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Tsvetana Paraskova

Tsvetana Paraskova

Tsvetana is a writer for Oilprice.com with over a decade of experience writing for news outlets such as iNVEZZ and SeeNews. 

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Soaring European Energy Prices Could Send The Commodity Boom Into Overdrive

Record breaking natural gas and electricity prices in Europe could be the harbinger of increased volatility in global commodity markets, according to Goldman Sachs.

“European energy pricing dynamics offer a glimpse of what is in store for other commodity markets, with widening deficits and depleting inventories leading to elevated price volatility,” the investment bank’s analysts wrote in a new report carried by Bloomberg.

Depleted natural gas inventories and low wind speeds have led to a surge in electricity prices across Europe, putting pressure on governments as consumers protest against soaring power bills ahead of the winter heating season. 

Electricity prices from the UK to Spain have jumped to all-time highs, people in Spain have taken to the streets, while prices across Europe so high could become a drag on the economic recovery from the pandemic.

According to Goldman Sachs, Europe’s natural gas and electricity prices could rise even further, considering that gas levels in inventories are at a ten-year low—and not filling fast enough—just ahead of the winter heating season that begins next month.

“[D]emand destruction is the only option to rebalance markets,” of natural gas in Europe, Goldman’s analysts said.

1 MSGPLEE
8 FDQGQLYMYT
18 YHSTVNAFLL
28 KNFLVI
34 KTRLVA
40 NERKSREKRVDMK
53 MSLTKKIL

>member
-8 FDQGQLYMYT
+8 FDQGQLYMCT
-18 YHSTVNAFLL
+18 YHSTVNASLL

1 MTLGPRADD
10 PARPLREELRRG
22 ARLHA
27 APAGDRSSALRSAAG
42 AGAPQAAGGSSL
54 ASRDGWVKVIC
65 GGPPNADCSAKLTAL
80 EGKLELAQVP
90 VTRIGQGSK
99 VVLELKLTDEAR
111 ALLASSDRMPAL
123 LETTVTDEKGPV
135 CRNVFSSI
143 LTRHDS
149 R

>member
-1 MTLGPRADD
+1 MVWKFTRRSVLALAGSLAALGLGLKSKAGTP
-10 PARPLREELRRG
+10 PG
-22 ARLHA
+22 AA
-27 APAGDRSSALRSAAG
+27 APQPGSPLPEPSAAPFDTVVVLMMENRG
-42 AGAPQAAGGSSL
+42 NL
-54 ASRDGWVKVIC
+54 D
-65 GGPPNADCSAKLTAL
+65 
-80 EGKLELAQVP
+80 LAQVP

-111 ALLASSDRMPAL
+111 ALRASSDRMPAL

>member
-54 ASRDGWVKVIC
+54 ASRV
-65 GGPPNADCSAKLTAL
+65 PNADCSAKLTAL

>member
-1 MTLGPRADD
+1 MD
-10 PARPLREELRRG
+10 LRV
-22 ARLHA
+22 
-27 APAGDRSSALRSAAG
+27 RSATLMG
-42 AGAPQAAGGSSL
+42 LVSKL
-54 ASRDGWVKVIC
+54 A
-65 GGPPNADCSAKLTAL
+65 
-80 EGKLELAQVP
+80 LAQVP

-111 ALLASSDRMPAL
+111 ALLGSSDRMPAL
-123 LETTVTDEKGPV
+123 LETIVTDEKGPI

Should supply continue to be lower than usual and the winter turn out to be colder than usual, Europe’s gas and electricity prices could jump further from already record levels, Goldman Sachs notes.

Related: 3 Bearish Catalysts For Oil This Fall

Higher prices from here would “ration demand and thus curb energy-intensive industrial production,” the investment bank’s analysts wrote.

Power prices in the UK, Germany, France, and Spain—some of the largest economies in Europe—have set records over the past week.

The U.S. State Department’s envoy for energy security, Amos Hochstein, said during a visit to Poland last week that he was concerned with the low natural gas supplies in Europe ahead of the winter season, which could be colder than usual.  

By Tsvetana Paraskova for Oilprice.com

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Leave a comment
  • Mamdouh Salameh on September 13 2021 said:
    And the main beneficiary is Russia and its completed Nord Stream 2.

    Prices could rocket with a harsh winter particularly if Russia decides not to increase its gas supplies to the EU beyond of what is already contracted.

    Therefore, Europe’s dependence on Russian piped gas supplies will continue to rise. The EU needs Russia more than Russia needs them.

    Moreover, Nord Stream 2 could prove the EU’s saviour bringing an additional 50 billion cubic metres. It is a viable economic project exactly as Russia has been telling the Europeans since the start of the project 12 years ago.in this very day is a godsend to Europe.

    Dr Mamdouh G Salameh
    International Oil Economist
    Visiting Professor of Energy Economics at ESCP Europe Business School, London
  • George Doolittle on September 13 2021 said:
    Long $tsla Tesla Motors
    Strong buy

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